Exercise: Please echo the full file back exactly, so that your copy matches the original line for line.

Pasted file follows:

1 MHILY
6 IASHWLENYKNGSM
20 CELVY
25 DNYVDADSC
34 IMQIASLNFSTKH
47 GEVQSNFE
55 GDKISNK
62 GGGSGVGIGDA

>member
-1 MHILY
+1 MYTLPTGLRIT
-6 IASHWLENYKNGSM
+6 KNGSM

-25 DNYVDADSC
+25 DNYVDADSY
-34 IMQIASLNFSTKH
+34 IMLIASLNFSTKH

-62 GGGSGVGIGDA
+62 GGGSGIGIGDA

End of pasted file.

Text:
1 MHILY
6 IASHWLENYKNGSM
20 CELVY
25 DNYVDADSC
34 IMQIASLNFSTKH
47 GEVQSNFE
55 GDKISNK
62 GGGSGVGIGDA

>member
-1 MHILY
+1 MYTLPTGLRIT
-6 IASHWLENYKNGSM
+6 KNGSM

-25 DNYVDADSC
+25 DNYVDADSY
-34 IMQIASLNFSTKH
+34 IMLIASLNFSTKH

-62 GGGSGVGIGDA
+62 GGGSGIGIGDA